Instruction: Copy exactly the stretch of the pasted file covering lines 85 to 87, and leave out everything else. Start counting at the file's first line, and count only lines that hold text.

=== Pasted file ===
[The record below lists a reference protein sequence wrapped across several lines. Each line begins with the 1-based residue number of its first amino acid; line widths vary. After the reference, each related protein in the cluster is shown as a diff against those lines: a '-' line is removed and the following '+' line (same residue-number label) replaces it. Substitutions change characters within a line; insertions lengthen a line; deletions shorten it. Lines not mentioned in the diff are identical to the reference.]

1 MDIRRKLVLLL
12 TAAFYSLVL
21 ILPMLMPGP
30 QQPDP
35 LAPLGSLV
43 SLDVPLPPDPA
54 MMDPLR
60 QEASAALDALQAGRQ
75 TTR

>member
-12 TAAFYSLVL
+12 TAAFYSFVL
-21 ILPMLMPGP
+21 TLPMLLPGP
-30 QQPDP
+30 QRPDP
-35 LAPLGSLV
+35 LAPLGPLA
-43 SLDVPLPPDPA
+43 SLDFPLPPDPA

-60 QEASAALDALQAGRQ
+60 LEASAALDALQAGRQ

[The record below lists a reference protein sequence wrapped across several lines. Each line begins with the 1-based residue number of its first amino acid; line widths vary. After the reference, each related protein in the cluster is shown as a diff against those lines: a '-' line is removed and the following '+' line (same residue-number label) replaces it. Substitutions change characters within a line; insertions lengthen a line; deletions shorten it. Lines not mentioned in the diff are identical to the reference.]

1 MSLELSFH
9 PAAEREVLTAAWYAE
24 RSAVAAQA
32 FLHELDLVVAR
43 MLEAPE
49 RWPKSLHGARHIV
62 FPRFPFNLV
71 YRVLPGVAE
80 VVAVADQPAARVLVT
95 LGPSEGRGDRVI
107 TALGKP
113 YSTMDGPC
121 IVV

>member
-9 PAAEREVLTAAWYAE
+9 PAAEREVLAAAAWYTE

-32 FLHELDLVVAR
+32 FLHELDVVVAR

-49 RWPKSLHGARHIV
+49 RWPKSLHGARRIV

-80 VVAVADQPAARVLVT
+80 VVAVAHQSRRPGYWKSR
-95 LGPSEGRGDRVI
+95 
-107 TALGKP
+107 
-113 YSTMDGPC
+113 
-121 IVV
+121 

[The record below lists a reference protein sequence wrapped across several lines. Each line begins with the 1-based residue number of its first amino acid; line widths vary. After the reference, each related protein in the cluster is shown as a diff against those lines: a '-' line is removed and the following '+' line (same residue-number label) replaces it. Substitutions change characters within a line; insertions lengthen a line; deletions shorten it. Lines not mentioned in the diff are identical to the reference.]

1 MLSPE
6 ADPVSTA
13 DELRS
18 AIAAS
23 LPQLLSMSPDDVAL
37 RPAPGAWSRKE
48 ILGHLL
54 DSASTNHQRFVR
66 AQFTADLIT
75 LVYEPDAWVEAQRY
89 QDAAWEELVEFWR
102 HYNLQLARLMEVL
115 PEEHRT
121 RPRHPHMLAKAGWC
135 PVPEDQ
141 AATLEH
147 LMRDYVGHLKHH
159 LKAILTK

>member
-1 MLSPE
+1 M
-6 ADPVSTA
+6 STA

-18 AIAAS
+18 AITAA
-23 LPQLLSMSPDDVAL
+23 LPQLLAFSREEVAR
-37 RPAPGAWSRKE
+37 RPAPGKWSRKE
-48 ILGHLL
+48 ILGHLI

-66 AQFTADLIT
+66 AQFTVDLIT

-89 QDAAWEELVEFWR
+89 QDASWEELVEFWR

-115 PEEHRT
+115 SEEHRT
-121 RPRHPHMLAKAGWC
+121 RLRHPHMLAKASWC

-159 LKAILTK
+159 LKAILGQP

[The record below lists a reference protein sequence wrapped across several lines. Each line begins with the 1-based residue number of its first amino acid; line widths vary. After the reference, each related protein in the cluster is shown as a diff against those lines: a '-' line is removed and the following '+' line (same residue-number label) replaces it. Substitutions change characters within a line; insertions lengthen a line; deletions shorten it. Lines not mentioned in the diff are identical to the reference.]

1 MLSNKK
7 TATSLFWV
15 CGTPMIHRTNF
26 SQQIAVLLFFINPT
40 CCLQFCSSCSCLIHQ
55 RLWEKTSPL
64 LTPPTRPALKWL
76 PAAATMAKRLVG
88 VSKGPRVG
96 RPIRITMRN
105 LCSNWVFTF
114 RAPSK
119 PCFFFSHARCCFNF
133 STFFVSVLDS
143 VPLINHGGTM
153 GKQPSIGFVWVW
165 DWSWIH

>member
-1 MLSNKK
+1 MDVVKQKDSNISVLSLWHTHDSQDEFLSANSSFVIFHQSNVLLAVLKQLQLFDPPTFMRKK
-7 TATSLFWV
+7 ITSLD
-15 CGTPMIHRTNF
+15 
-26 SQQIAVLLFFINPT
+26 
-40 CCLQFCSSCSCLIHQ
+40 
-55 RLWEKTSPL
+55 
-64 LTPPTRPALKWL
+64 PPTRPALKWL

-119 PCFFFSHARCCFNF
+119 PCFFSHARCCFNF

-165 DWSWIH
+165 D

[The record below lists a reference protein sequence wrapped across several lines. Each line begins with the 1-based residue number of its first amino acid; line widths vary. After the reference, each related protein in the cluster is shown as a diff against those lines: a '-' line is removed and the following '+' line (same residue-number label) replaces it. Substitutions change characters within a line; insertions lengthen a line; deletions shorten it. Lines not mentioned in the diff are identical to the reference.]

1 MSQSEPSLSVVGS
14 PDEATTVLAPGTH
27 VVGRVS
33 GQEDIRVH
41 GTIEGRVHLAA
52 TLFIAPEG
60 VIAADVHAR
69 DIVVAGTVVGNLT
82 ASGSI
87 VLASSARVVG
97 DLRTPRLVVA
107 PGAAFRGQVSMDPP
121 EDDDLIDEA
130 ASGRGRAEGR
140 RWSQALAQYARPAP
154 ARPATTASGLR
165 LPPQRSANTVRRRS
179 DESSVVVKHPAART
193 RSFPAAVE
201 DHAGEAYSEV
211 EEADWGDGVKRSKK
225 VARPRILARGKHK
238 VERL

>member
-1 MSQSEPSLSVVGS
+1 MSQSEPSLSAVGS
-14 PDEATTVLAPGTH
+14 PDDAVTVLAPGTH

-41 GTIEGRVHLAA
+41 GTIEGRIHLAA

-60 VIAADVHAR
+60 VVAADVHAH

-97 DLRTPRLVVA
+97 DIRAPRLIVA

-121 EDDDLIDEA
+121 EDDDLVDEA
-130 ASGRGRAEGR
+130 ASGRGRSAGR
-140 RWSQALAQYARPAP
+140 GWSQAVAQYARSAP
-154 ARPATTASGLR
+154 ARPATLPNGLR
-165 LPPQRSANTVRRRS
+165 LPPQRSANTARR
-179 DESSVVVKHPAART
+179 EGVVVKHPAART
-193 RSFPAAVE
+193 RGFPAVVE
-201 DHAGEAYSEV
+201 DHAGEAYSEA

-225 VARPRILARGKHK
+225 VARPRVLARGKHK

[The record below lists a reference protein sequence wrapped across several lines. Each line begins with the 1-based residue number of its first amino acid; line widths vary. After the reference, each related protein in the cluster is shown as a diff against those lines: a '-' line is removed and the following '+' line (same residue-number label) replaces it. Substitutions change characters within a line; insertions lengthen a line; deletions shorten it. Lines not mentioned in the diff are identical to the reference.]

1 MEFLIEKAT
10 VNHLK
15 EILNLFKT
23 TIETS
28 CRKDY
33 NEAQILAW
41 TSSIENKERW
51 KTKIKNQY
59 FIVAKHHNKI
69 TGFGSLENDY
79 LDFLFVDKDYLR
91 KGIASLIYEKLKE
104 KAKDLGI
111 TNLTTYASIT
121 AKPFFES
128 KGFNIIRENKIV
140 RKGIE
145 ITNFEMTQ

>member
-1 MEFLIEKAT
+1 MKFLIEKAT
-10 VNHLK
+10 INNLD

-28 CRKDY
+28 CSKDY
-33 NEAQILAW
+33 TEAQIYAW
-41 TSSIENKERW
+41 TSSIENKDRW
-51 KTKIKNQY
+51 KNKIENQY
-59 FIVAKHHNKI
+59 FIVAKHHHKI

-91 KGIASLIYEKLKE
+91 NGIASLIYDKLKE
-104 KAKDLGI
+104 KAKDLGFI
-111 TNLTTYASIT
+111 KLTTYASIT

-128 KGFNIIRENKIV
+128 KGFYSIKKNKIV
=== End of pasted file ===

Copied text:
-48 ILGHLL
+48 ILGHLI

-66 AQFTADLIT